Lowe’s likes how the machine can function for 24/7 with no lunch breaks or paychecks required. Plus, the LoweBot also performs inventory tracking as it cruises around the aisles — no need to hire a human for that task either.
The Bureau of Labor Statistics put the number of retail sales workers in 2014 at 4,859,600. Many of those jobs are threatened by retail robots — not immediately, but as the price of the bots go down, more businesses will add them to save labor costs.
The profound changes in the workplace due to automation are likely to undermine the basic economic cycle of humans getting paid for performing work and purchasing manufactured goods in the stores using their wages. How is the economy supposed to work without shoppers?
In light of the automated future, it makes no sense for the government to continue importing millions of foreign workers to do jobs that are disappearing. Expert predictions are sobering: In 2013, an Oxford University study (“The Future of Employment: How Susceptible Are Jobs to Computerisation?”) was published that concluded nearly half of US employment is at risk of being replaced by smart machines. The respected Gartner tech consultants predicted in 2014 that one-third of jobs will be taken by smart machines and software by 2025.
In short, automation makes immigration obsolete. Let’s just stop, for a less chaotic future.
Lowe’s introduces LoweBot, a new autonomous in-store robot, CNBC, August 30, 2016
“Hello, I’m NAVii. How can I help you?” This is how the store associate of the future may greet you.
Starting in the fall, Lowe’s shoppers in the San Francisco Bay Area will be greeted by autonomous robots. The LoweBot speaks multiple languages, and will be deployed to 11 stores to help guide home improvers to find items in store.
“This is a response to things people wanted since retail began, but up until now there just wasn’t the technology to be able to make that happen,” said Kyle Nel, executive director of Lowe’s Innovation Labs.
The robots, made by Fellow Robots, use a 3-D scanner to detect people as they into stores. Shoppers can search for items by asking the bot what they want or typing items into a touch screen. The bot can guide them to those items using smart laser sensors, similar to the technology used in autonomous vehicles, said Marco Mascorro, chief executive officer of Fellow Robots.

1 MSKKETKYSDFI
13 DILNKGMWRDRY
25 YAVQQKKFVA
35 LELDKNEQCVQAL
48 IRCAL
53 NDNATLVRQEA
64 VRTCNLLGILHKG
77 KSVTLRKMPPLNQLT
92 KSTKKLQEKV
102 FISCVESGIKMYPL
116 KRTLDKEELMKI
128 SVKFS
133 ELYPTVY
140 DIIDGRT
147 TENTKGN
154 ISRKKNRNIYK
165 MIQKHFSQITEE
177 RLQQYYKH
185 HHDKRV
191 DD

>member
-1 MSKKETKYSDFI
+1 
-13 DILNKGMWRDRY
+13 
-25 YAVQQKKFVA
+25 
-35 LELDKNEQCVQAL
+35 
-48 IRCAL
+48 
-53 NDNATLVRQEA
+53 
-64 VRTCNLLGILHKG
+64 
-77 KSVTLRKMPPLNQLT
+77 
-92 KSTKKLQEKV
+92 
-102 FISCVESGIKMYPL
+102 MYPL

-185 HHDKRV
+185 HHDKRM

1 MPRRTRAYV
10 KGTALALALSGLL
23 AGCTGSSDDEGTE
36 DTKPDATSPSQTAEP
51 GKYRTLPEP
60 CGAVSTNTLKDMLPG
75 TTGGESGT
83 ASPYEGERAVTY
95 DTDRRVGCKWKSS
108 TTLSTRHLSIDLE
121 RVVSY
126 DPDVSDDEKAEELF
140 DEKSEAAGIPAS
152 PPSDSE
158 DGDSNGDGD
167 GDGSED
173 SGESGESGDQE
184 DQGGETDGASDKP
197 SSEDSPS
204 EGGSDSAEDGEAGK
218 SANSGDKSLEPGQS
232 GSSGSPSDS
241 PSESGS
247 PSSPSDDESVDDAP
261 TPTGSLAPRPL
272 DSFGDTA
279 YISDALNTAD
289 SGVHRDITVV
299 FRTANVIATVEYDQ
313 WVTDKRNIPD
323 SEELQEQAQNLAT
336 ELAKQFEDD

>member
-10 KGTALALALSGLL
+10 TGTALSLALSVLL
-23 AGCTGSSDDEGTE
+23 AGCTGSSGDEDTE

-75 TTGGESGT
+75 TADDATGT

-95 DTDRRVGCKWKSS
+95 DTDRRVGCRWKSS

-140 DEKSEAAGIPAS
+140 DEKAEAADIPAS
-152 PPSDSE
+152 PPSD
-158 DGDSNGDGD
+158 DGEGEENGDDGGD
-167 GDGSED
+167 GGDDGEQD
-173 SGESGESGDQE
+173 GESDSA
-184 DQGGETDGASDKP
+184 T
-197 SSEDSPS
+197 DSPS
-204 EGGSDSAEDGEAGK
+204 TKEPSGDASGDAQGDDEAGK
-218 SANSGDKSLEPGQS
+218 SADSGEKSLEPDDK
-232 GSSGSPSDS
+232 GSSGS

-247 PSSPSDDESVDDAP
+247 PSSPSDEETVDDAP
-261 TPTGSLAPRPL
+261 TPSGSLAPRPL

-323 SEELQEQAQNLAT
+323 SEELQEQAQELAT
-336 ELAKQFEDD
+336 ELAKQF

As customers follow the bots to find items on store shelves, location-based special offers show up on a second screen on the back of the LoweBot.
The LoweBot is the younger sibling of the OSHBot, an earlier version which Lowe’s tested in Orchard Supply Hardware stores over the past two years. The most surprising query OSHBot had to deal with? “Where are the restrooms?” said Nel.
The LoweBot is not a fancy looking device with a lot of bells and whistles. Its role is to find solutions to consumers’ most basic problems, said Nel.
“The LoweBot solves and serves our common cold problems,” he said. “When I walk into a store and I want to know where something is I want to know right then — I don’t want to have to download an app — a robot can really help with that.”
The LoweBot also scans shelves using computer vision to send up-to-date information to store associates, even while it is showing people around the store. Inventory tracking may seem mundane and boring, but is incredibly important to a retailer, said Nel.
It never calls out sick and doesn’t need to take coffee breaks. That said, the goal is to augment the work of store associates and free them up to work on advising customers on products and delivering a more personalized service overall, not replace them, said Nel. For example, the LoweBot can serve as a translator, since it is impossible to find store workers who understand every customer, he said.
Could the LoweBot one day eliminate jobs? “Most definitely not — my phone doesn’t make me obsolete,” said Nel.
“Having had this in stores for two years, I was shocked at how fast customers and store associates got used to it,” he said.